The stations were proposed at the intersection of Clinton and Weber in central Fresno and the other was proposed for an area near Belmont and Dewitt in southeast Fresno.
The city council learned the city does not have the money to move the projects forward. And Fresno's police chief says they may not be needed.
Three years ago the city decided it could spend $17 million putting a police substation here in central Fresno and another one across town in southeast Fresno. But now, the city says, the money just isn't' there.
The substation at Clinton and Weber was supposed to be the key to bring other businesses into this area. But, Assistant City Manager Bruce Rudd told the city council the city can no longer afford to build it.
"The fiscal reality is that at a time when we are looking at reducing services laying off employees and other painful decisions this council is going to have to make it does not seem prudent for us to go further in debt constructing a new facility."
The owner of the Dicicco's restaurant across the street from the Clinton and Weber site was upset.
"I was all excited that this was going in so I'm spending my money right now remodeling my place getting ready, and now I hear this might not possibly go in, I'm against that not happening." Domenico Santeufemia said.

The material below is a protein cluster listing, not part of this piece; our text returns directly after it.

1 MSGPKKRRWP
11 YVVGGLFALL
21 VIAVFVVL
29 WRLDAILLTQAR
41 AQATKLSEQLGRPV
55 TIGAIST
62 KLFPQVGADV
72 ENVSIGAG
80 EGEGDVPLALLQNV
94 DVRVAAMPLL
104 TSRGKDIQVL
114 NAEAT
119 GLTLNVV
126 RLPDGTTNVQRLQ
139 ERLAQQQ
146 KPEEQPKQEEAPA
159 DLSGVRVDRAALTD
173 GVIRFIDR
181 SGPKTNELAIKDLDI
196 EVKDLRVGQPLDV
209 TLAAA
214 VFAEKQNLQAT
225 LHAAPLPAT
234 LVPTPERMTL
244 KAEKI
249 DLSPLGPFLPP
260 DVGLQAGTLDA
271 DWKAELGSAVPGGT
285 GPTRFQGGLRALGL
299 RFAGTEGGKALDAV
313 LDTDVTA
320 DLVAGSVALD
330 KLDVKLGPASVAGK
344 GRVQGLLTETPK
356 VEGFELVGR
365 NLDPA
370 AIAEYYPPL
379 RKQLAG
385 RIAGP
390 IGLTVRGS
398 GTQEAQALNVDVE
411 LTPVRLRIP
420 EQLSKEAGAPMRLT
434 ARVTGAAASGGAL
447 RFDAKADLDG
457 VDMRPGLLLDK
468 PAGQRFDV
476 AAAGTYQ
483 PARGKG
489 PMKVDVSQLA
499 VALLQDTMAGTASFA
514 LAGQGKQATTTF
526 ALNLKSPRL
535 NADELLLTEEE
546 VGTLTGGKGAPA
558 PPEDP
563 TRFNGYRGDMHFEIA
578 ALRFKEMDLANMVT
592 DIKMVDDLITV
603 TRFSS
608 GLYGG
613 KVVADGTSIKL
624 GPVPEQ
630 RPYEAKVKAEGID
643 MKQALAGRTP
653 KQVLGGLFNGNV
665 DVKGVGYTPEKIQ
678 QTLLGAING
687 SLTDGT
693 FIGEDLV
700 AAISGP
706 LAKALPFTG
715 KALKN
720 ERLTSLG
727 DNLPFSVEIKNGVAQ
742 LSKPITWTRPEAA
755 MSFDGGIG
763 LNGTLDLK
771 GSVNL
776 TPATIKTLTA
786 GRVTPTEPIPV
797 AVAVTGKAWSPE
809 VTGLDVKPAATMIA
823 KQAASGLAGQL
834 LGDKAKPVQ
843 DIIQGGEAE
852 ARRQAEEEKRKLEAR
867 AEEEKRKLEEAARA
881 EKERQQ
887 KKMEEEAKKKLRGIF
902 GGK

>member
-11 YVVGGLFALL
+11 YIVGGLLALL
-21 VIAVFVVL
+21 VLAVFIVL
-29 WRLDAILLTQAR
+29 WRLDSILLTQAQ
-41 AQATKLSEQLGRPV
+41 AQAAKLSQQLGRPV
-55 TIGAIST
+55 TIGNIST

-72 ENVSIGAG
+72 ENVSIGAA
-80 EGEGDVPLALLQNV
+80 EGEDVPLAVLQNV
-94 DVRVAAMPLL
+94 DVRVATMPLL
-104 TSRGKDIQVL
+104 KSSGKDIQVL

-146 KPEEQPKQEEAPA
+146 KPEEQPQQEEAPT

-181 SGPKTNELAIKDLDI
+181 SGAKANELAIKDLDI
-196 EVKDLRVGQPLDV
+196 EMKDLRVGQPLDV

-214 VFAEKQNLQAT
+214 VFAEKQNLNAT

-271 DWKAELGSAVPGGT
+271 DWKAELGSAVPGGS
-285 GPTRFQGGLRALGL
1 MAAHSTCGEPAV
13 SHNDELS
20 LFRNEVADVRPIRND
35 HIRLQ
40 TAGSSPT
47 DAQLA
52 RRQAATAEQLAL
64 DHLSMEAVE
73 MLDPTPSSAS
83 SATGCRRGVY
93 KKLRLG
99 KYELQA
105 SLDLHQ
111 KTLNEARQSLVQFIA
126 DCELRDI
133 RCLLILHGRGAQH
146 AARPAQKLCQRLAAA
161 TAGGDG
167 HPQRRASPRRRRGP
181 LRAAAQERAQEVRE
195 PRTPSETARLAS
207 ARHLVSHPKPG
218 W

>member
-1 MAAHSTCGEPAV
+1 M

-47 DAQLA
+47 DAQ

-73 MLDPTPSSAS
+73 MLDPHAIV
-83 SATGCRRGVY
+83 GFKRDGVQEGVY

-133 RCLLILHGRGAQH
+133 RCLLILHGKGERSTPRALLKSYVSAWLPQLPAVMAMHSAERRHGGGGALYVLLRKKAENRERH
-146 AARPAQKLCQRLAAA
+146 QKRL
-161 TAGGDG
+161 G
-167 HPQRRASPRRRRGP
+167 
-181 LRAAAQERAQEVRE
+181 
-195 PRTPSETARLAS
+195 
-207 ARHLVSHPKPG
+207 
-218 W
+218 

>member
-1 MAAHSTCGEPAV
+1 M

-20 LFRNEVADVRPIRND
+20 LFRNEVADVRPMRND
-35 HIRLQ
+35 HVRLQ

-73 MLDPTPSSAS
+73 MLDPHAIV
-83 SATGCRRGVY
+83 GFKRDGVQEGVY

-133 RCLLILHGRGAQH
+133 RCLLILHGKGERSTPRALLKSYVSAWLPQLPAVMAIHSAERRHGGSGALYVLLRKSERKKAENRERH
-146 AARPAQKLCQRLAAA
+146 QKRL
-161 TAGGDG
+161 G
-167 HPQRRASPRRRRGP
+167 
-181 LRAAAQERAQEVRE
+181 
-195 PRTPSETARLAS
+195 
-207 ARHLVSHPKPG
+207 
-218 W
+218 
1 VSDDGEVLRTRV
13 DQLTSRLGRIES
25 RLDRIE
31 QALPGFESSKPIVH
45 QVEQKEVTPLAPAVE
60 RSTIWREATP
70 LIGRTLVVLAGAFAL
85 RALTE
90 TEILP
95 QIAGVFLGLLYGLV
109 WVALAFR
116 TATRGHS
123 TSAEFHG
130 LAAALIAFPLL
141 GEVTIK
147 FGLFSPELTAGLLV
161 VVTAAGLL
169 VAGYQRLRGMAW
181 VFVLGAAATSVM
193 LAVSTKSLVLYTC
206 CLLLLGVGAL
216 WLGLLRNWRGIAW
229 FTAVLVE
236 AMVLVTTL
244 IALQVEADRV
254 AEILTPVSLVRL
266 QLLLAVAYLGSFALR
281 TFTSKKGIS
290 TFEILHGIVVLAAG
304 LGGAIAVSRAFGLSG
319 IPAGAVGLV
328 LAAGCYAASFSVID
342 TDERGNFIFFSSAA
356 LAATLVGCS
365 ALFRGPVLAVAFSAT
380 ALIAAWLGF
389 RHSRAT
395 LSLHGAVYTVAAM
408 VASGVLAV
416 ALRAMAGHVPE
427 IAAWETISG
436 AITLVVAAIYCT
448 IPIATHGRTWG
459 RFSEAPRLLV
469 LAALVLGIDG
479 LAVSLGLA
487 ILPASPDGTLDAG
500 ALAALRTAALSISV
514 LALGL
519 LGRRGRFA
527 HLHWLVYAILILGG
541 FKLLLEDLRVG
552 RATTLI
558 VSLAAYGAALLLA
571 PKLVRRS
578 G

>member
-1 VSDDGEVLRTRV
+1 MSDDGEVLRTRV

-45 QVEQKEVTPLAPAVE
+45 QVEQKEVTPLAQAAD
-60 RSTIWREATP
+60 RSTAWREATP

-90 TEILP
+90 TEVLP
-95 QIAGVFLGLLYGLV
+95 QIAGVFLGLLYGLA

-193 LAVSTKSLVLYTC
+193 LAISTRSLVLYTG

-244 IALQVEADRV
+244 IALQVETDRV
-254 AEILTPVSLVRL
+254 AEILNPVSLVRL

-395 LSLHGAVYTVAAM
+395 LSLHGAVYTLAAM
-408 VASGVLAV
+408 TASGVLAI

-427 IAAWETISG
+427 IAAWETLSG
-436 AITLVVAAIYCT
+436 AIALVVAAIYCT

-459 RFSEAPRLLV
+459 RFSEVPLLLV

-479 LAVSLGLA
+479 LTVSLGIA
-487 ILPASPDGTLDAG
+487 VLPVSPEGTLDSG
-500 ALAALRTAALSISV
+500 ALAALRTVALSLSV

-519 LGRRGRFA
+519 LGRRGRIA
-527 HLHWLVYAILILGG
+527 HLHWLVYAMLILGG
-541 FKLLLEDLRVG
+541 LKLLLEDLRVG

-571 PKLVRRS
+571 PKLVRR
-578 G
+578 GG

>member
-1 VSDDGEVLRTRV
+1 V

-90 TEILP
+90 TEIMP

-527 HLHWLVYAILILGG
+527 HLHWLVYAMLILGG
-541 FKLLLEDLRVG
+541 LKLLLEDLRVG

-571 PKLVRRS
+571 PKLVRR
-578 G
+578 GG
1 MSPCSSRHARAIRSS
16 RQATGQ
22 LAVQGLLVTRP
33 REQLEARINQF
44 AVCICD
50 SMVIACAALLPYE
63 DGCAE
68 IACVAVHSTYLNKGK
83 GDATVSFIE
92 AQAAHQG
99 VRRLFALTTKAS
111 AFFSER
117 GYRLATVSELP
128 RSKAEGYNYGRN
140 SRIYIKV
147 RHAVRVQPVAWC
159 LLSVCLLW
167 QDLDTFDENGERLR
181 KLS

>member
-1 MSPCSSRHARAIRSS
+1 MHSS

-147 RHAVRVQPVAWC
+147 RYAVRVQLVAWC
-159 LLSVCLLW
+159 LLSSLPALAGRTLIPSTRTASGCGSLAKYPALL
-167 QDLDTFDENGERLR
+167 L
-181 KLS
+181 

But, even Police Chief Jerry Dyer said he was already considering other, less expensive ideas. "The potential option would be to have smaller satellite facilities in each of the districts." Dyer said.
But the chief acknowledges there is no money for smaller stations right now either.
The proposed substation site in southeast Fresno generated a huge controversy. Hmong farmers who had been growing crops on the site were forced to relocate, to make way for the station, which now is not expected to be built. Developers of both sites are urging the city to reconsider.
Mehmet Noyan said, "We would be happy to build it for the city, a lease or lease back, you've got great numbers great inflation is coming, rates are going up and we're missing an opportunity."
Even though the bids on the projects expired last week, meaning they are technically dead, developers indicated a willingness to keep working with the city. City council member Blong Xiong persuaded the council to delay a vote, accepting that fate.
"I would like before this council made a decision give me an opportunity to meet with the developer and the business community and the staff to look at all options." Blong Xiong said.
Chief Dyer and the administration indicated there may be no real options to salvage the projects. The chief says he doesn't want to pay for new buildings when he can't afford to keep officers on the street.NEWS BY LOCATION | ABC30 BLOGS | DISCUSSION FORUMS
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